According to medieval lore, cats got their name because catus, in Greek, means cunning (footnote). What the stories were referring to, of course, is the house cat’s amazing hunting ability. Fittingly, another ancient word for cat, musio, means “mouser.” Very few of the cats we keep at home today have hunting as their primary occupation, but I have to wonder how often they dream about the chase while they’re lounging around in sunny patches on the backs of couches across North America.
The pictures that accompany medieval cat stories often depict house cats on the hunt or having successfully caught their prey. One of my favourite manuscript images of cats is this one from MS Bodley 764.
The moon and star pattern in the background shows us that it is night. While one grey cat is snuggled up by a fire on the left, two others are out on the prowl. The grey cat standing upright in the foreground is being extremely helpful by catching a big black mouse before it has a chance to nibble the rounds of bread on the table in the right corner. The black cat behind her, on the other hand, is using the same kind of cunning to get into some mischief. One of the trouble-maker’s eyes looks right at us defiantly as she sneaks her hand into the bird cage.
Looking at this painting another way, I wonder if what it depicts is not three cats but one moving through time. In other words, maybe what we aren’t seeing a good cat, a bad cat, and a sleeping cat, but the same tricky beast at different times during an evening. Is the naughty cat truly black, or just lurking in the shadows? I don’t know what the artist intended but it is true that sometimes our most admirable character traits, like cunning, are what end up getting us into the most trouble!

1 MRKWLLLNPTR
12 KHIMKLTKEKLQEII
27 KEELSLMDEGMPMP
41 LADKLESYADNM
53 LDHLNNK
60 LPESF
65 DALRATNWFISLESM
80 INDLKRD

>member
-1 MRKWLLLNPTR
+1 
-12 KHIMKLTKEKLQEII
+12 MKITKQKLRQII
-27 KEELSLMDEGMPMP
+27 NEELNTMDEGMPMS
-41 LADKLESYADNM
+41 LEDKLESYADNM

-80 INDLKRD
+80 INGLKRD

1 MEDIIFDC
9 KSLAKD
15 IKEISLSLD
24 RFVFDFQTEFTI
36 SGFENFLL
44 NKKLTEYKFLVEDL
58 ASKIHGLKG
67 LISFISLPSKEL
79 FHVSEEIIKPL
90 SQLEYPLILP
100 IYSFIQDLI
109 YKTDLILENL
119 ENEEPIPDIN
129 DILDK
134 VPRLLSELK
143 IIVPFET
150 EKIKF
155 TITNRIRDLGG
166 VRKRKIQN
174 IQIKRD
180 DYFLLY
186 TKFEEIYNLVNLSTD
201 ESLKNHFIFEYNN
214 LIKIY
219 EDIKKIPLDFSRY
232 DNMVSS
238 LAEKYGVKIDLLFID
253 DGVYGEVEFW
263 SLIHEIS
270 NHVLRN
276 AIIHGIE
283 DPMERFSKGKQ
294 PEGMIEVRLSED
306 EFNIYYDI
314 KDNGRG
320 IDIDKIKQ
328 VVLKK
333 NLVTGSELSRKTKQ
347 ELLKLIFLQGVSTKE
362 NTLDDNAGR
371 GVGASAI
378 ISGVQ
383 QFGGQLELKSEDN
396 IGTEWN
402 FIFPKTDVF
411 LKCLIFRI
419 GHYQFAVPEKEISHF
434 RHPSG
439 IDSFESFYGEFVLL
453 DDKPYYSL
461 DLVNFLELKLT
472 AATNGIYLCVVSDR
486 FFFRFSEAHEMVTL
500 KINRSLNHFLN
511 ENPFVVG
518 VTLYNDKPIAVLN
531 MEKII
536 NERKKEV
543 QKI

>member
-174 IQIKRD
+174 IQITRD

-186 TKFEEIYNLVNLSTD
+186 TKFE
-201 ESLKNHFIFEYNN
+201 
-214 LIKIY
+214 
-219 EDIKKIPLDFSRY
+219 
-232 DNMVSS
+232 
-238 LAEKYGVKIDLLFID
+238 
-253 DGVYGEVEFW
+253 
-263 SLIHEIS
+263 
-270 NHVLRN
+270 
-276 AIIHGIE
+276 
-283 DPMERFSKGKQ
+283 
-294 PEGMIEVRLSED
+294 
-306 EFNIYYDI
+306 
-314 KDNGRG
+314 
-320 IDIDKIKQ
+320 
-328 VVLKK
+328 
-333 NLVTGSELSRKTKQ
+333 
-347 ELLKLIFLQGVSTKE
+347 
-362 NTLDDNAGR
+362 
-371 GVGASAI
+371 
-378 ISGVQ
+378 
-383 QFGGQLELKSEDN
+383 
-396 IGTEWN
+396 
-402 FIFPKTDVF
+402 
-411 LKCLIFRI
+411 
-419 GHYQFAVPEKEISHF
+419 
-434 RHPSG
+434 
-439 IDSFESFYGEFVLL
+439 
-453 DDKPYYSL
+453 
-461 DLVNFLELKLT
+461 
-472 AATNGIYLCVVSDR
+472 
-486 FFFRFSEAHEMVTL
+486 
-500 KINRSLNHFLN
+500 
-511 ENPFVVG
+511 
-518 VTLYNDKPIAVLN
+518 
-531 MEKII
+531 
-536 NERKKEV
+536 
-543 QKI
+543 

Now let's take a look at a contemporary portrayal of a cunning cat.
|Run Cat Run by Linda Kemp - acrylic on panel, 8" x 6"|
When I look at this contemporary painting of a cat at night by Linda Kemp, I see some of the same themes coming through. The primary difference here is that instead of showing the cat’s cunning and love of the hunt through detailed props and narrative, the piercing green eye does most of the work. The strong forward movement of the cat, whose forepaws look like they are coming off of the ground, suggests action and speed. The way that piercing green eye focuses forward makes me think that she is full of determination. Her small size is not going to stop her!
When I look at this painting, I imagine that this little orange and brown cat has spent an entire day being good. She’s purred and cuddled and kept her claws to herself, only to be fed dried kibble by well-meaning humans at supper time. But tonight, in the dark mist, things are different. Her eyes just glow as she moves from the lighter space on the right to the dark trees in the bottom left. To me, this painting captures the latent wildness that we love about cats—and that could perhaps come out in any of us if we’ve been good for too long.
See more writing by Dr. Jamie Kemp at